*P.S Sorry dear preschooler you may now be very bored in a Y4 science lesson 6years from now given that you know your teeth.
P.P.S Sorry future teacher of my child but I’m available for any SRE support you need ūüėÄ


Why Michael Gove is WRONG about SRE/PSHE

I read this yesterday and was apopleptic that yet again this government are possibly heading on a course that will again do a massive disservice to our children and young people.  Not only are children and young people disproportionately affected by the cuts but they seem to lack basic understanding about what children and young people actually need.  (Not suprising when the secretary of state for education has never actually been a teacher or worked in a school or with young people. Sigh.)

Michael Gove seems to be labouring under a massive misapprehension that distracting kids with academia will distract them from thinking about relationships and/or sex or risky behaviour! UM what planet is this man on!? ! Was he never a teenager himself? (Don’t answer that- I suspect the answer might be rude ;))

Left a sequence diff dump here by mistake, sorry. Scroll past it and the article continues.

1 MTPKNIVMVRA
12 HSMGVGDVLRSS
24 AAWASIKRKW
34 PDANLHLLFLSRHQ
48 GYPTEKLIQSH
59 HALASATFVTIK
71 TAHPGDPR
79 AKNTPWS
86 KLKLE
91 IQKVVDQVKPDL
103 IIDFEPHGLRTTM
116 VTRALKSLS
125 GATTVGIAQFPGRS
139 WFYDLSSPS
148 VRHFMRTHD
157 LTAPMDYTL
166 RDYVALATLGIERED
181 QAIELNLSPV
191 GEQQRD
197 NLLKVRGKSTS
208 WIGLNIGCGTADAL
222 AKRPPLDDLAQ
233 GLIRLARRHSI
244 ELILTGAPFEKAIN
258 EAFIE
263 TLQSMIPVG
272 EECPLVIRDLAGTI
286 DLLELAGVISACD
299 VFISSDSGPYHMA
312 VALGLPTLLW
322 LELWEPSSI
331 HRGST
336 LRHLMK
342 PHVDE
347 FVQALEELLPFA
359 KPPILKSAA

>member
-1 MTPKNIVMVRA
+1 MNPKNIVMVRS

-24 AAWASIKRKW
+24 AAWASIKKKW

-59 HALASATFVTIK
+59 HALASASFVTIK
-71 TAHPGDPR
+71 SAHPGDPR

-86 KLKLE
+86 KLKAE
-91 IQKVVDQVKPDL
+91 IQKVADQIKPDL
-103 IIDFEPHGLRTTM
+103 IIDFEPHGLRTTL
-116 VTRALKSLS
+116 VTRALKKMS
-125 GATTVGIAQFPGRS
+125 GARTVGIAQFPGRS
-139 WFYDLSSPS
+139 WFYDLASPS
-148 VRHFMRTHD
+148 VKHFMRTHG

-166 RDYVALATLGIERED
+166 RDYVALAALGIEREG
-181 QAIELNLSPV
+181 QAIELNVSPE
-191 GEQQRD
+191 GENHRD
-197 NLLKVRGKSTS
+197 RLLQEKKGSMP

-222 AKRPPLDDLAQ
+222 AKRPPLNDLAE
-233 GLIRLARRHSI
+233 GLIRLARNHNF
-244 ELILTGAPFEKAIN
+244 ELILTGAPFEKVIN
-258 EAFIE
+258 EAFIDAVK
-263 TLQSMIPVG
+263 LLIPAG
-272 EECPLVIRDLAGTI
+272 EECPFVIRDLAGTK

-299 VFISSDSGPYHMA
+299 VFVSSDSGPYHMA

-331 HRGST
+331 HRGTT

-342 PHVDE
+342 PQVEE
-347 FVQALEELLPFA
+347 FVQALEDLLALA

In my experience of working with children and young people, they are far from the underage sex/obsessed drink fuelled hoodies the media would have us believe. ¬†They are wonderful, sensitive, passionate, articulate soon to be adults. ¬†They are desperate to¬†succeed¬†in life – but for them¬†success¬†comes in more ways than academic success- success for them is often being popular, having a boyfriend/girlfriend, having lots of friends etc. Being a teenager is a HARD path to navigate, with lots of pressures and temptations to negotiate, most of the time these pressures and temptations occupy alot of the teenagers mind (this is different to saying kids are obsessed with sex- I don’t think they are!). ¬†Ask any pastoral leader in a school in this country about what the most of the problems they deal with are and it will be bullying, behaviour, friendship or relationship issues, often the academic stuff comes second to all of that.